The Electronics Tutorial for Thyristor

William Shockley devised a thyristor, commonly known as an SCR (silicon-controlled rectifier). The United States' General Electric Company created the first thyristor product in 1957, and it went on sale in 1958. The thyristor is a four-layer, PNPN semiconductor device with three poles: anode, cathode, and gate. To operate, forward voltage must be applied, and the gate must have a trigger current. It is a high-power switching semiconductor device, denoted by the text symbols "V" and "VT" in the circuit (under the previous standard, it was denoted by the letters "SCR"). The thyristor exhibits the properties of a silicon rectifier device, is capable of operating at high voltages and currents, and has a controllable operating mechanism. It can be utilized in the circuit for frequency conversion, inverters, non-contact electronic switches, controlled rectification, and AC voltage management.

Types of Thyristor

Easybom will provide a brief overview of the many types of thyristors in the section that follows.

(1) Switching on, switching off, and controlling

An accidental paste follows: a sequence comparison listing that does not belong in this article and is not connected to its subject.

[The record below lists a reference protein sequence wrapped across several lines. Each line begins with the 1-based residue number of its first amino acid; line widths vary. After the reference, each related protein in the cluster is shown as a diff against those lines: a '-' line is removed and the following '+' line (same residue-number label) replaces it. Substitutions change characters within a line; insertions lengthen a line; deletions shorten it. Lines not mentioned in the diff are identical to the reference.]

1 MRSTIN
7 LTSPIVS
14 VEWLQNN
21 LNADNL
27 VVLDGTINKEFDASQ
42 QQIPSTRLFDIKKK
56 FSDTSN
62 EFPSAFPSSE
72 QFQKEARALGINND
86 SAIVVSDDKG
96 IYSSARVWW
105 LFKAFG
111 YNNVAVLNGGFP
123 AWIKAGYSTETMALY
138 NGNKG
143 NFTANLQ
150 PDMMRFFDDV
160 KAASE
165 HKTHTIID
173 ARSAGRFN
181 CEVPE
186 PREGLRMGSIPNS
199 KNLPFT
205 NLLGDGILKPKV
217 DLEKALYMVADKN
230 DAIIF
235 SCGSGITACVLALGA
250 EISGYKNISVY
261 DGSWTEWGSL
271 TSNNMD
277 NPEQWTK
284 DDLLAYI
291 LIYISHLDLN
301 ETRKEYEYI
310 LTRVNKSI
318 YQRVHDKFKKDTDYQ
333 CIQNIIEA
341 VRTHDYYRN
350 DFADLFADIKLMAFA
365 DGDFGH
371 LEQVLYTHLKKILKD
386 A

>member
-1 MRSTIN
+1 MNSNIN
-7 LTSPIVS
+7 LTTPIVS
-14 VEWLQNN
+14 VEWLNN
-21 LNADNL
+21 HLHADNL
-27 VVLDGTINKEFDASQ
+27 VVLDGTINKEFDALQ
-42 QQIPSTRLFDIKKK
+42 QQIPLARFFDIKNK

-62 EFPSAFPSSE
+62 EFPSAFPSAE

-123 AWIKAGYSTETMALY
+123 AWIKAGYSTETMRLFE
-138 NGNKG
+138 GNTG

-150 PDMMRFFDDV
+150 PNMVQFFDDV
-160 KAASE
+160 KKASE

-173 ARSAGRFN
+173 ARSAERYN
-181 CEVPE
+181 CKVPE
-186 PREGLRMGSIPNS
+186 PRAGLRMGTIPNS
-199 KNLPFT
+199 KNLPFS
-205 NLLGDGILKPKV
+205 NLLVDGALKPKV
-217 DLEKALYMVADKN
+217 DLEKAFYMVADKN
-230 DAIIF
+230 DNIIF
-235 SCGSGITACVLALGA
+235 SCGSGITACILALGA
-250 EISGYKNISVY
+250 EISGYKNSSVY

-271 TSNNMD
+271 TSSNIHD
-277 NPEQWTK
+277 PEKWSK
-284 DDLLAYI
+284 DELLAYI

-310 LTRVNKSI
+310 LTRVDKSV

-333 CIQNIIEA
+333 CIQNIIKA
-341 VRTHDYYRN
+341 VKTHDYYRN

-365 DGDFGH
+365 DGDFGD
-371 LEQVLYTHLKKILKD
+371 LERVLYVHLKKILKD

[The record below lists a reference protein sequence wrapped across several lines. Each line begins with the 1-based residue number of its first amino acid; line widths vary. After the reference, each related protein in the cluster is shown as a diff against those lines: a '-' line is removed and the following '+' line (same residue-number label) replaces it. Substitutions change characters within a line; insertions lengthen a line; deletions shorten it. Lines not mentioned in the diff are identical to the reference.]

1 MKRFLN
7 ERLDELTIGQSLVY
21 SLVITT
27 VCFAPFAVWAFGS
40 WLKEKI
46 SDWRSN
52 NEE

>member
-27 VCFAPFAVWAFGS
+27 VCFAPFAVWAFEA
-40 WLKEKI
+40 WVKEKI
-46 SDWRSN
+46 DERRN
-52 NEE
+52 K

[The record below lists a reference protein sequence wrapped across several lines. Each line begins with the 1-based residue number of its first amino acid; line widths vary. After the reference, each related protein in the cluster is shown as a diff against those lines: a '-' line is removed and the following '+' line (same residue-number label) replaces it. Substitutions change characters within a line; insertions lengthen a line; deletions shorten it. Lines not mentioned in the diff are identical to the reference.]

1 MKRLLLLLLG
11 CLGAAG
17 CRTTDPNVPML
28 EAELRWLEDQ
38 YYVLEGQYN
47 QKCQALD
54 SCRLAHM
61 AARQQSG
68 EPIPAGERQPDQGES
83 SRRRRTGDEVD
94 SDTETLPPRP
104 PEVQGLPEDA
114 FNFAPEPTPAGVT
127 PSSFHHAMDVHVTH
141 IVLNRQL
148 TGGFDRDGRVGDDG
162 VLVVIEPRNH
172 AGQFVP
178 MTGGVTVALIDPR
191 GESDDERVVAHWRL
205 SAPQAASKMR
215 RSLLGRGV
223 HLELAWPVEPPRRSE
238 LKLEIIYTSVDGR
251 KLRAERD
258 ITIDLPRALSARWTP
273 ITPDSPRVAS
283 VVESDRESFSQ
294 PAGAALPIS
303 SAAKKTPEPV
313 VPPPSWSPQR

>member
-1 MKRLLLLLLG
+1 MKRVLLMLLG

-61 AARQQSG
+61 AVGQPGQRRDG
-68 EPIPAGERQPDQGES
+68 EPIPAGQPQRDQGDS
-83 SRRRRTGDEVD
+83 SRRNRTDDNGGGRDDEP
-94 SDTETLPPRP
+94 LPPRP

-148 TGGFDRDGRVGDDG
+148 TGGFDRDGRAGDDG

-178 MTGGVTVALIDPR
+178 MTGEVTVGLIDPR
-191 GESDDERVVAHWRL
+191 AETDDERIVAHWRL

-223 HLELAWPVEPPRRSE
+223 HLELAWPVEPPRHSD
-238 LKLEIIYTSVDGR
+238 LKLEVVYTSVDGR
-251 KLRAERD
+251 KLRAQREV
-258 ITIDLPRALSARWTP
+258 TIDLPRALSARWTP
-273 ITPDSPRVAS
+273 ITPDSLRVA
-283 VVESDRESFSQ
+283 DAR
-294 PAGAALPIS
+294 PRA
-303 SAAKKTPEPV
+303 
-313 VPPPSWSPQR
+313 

Assorted thyristors, bidirectional thyristors, reverse conducting thyristors, gate turn-off thyristors (GTO), BTG thyristors, temperature-controlled thyristors, and light-controlled thyristors are some of the subtypes.

(2) Polarity and the pin

Depending on their pins and polarity, they can be classified as diode thyristors, triode thyristors, or quadrupole thyristors.

(3) Present capability

High-power thyristors, medium-power thyristors, and low-power thyristors are the three categories into which they can be separated. Medium and low-power thyristors are typically packaged in plastic or ceramic shells, while high-power thyristors are typically packaged in metal shells.

(5) Offset speed

High-frequency (rapid) thyristors and regular thyristors are two categories of thyristors.


How do thyristors function?

The main circuit of the thyristor is formed by connecting its anode (A) and cathode (K) with the power source and the load during operation.

A semi-controlled power electrical device called a thyristor or SCR operates under the following conditions:

  1. No matter what voltage the gate is exposed to, the thyristor is in the reverse blocking condition when the reverse anode voltage is applied.
  1. The thyristor will only conduct when the gate is exposed to a forward voltage when the thyristor is subjected to a forward anode voltage. The thyristor is currently in the forward conduction state, which is the controllable property of a thyristor.
  1. The thyristor remains on once it is switched on, regardless of the gate voltage, so long as there is a certain forward anode voltage; in other words, once the thyristor is turned on, the gate has no bearing. Only the gate serves as a trigger.
  1. After the thyristor is turned on, it is turned off when the voltage (or current) of the main circuit falls to nearly zero.